ESPN: Charmin comments from Kobe still rub Jeremy Lin the wrong way

AsAm News: 

Last December an article titled Time for Jeremy Lin to get into Kobe’s face ran in AsAm News. It came after Kobe Bryant accused Lin of being soft like Charmin in front of all his teammates and the assembled media. Four months later, the incident is something that still bothers Lin.

In an excellent piece in ESPN Magazine by Pablo Torre, Lin said

Just because I have a certain demeanor, it doesn’t mean you can tell how much I want something,” Lin says. “You can’t just say that the more you talk, the more you care,” said Lin in apparent reference to Bryant’s more vocal leadership style versus.

“I’m not very outspoken. I might not be the guy who’s going to cuss somebody out.

“Asians are very easy to make fun of. We’re the model minority. So everyone can joke about Asians: They’re nice people, respectful people; they won’t do anything. People look at me, and they’ve always jumped to conclusions. They don’t see toughness. But how do you define that?”

His reinsertion into the starting lineup for the Lakers, notwithstanding, this has been a very frustrating season for Lin.

You can read Lin’s very candid comments about the lowest point in the season and thoughts from his former coach, Mike D’Antoni, in ESPN Magazine

Ken Jeong’s “30 for 30″ short for ESPN tells the story of Reggie Ho- Notre Dame’s legendary 5’5” walk-on kicker.

Angry Asian Man: 
This is the incredible story of the most unlikely person to ever play college football. A guy who, if you just looked at him, had no business playing the game for Notre Dame. But he became a football folk hero.

No, it’s not Rudy.

ESPN‘s latest “30 for 30documentary short Student/Athlete, directed by Ken Jeong, tells the story of Reggie Ho, a pre-med student from Hawaii who walked on to Notre Dame’s football team as a placekicker because he wanted to be “a more well-rounded person.

At 5-foot-5 and 135 pounds, he was one of the smallest players in college football, but ended up playing a crucial role in the Fighting Irish‘s undefeated 1988 season.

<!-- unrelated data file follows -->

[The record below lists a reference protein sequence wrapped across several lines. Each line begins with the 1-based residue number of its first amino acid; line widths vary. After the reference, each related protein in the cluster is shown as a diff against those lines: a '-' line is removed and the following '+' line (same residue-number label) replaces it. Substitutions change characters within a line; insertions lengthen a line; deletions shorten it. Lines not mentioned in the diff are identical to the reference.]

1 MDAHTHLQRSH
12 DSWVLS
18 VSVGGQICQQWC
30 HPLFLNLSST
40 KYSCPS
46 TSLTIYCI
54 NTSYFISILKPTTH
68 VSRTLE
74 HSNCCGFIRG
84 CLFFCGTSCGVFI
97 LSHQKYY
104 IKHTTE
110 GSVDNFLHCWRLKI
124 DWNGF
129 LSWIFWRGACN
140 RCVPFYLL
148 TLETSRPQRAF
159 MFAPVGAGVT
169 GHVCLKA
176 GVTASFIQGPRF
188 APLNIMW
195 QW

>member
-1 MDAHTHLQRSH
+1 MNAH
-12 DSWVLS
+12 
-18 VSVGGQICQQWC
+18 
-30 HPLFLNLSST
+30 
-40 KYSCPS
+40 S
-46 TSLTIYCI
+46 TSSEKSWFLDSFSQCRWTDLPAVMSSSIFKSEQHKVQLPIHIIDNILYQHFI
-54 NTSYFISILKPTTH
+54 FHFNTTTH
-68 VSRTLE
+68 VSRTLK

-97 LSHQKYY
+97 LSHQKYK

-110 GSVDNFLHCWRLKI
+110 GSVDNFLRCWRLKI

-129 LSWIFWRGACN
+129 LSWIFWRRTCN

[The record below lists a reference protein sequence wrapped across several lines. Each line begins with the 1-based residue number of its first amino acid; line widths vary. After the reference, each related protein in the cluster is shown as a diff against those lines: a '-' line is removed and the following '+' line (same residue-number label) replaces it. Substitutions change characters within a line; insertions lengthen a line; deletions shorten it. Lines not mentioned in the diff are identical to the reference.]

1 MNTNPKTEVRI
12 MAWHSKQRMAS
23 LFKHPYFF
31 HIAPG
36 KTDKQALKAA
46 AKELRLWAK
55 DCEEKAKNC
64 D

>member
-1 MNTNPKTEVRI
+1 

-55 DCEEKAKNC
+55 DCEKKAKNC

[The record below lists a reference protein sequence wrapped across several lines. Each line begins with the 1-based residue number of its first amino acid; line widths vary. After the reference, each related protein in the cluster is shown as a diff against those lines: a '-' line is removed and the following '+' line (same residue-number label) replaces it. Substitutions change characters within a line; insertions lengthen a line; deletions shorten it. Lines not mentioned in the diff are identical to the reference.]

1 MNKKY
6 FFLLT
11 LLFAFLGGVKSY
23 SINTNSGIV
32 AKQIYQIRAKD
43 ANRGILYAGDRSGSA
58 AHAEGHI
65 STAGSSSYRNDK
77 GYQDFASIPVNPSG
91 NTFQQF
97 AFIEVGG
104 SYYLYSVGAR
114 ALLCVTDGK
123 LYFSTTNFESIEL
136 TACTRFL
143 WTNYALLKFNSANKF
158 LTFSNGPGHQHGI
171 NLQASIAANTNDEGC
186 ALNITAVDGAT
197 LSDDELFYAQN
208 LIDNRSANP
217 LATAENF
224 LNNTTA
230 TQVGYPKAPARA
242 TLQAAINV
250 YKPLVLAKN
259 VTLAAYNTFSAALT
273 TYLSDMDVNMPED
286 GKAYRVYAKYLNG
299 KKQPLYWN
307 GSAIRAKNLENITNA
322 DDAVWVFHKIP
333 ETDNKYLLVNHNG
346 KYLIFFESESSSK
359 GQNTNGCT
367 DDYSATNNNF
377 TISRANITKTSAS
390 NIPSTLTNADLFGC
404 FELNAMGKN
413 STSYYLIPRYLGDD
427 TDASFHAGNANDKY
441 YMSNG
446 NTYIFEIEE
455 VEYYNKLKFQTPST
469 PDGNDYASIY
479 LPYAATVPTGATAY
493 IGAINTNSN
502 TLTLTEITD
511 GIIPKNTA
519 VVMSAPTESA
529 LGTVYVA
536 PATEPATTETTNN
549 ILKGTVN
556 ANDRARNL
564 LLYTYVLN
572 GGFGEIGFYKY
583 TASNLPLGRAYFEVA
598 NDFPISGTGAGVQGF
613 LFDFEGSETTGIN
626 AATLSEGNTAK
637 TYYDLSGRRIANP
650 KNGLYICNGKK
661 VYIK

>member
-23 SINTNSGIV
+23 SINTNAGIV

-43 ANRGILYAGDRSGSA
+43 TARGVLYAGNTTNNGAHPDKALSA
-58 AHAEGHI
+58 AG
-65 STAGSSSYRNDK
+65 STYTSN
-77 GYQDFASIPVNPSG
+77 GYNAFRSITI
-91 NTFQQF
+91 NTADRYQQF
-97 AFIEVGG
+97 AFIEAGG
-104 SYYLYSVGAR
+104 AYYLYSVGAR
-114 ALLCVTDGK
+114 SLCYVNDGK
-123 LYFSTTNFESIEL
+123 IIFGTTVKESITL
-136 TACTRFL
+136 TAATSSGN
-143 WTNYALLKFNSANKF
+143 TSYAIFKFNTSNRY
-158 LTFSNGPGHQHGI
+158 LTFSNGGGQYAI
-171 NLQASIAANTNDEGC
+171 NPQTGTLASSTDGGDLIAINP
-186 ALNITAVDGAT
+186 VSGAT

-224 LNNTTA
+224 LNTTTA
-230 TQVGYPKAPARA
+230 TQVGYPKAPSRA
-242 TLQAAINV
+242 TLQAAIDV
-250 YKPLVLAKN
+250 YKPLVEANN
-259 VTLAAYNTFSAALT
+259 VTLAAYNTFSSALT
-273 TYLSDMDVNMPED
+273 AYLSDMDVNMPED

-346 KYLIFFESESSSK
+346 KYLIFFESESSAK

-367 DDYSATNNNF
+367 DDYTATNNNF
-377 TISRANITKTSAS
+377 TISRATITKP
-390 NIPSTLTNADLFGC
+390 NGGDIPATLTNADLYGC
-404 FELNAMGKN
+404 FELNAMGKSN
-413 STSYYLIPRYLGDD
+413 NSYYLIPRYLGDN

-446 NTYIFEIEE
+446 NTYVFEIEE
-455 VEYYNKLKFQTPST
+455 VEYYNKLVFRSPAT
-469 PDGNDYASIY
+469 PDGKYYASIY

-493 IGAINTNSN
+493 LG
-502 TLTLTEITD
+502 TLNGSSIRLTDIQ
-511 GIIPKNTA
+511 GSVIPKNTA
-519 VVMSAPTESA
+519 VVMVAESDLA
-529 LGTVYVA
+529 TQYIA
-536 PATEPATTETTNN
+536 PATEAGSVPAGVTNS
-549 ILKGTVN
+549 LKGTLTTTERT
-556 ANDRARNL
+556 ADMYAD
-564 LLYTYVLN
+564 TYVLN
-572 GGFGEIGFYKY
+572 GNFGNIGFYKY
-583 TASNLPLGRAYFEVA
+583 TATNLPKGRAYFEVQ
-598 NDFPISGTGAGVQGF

I have nothing against Rudy. He’s a fellow Notre Dame guy,” says former Notre Dame quarterback Tony Rice. “But Reggie Ho deserves better than that. Reggie’s a better story.”
I love it. Reggie kicks four field goals to singlefootedly defeat the University of Michigan. What does he do celebrate after the game? He heads to the library to hit the books. Reggie’s gotta study. True student athlete.

Is anyone working on the Hollywood movie version of the Reggie Ho story?


Best Of Ken Jeong On SportsCenter

The actor, comedian (and yes, doctor) Ken Jeong recently guest co-hosted SportsCenter on ESPN. Having grown up in North Carolina, gone to Duke for undergrad and UNC for medical school, it’s no surprise that Jeong is a big basketball or sports fan.

I was one of the Cameron Crazies back in the day. I’ve mellowed out now. You’d have to … you can’t stay crazy for that long. One of my neighbors went to Duke, so he gets some people together for the Carolina games and we all watch at his house on the big screen.”

But I can’t even imagine what Jeong was like at Duke if he considers himself mellowed out now – maybe as a sports fan, but certainly not in most of the characters he portrays in television and film. ESPN put together a nice montage of Jeong’s best moments as guest co-host, which is fairly entertaining. Enjoy!


ESPN anchor apologizes for Lin comment

Jeremy Lin was back at the Garden on Thursday night and helped the Houston Rockets hold off his former team, the New York Knicks. His return to the site of Linsanity also provided an opportunity for another ESPN anchor to say something inappropriate about Lin’s Asian heritage.

ESPN’s Jorge Andres was doing the highlights for Houston’s win when he said Lin was “cooking with some hot peanut oil.

Andres apologized for his comments approximately 40 minutes later, according to Yahoo.

He is not the first ESPNer to get in trouble for using racially charged language to describe Lin. Anchor Max Bretos was suspended a month in February 2012 for using a slur for Asians that is part of a common idiom and a website editor was fired for using the same phrase in a headline.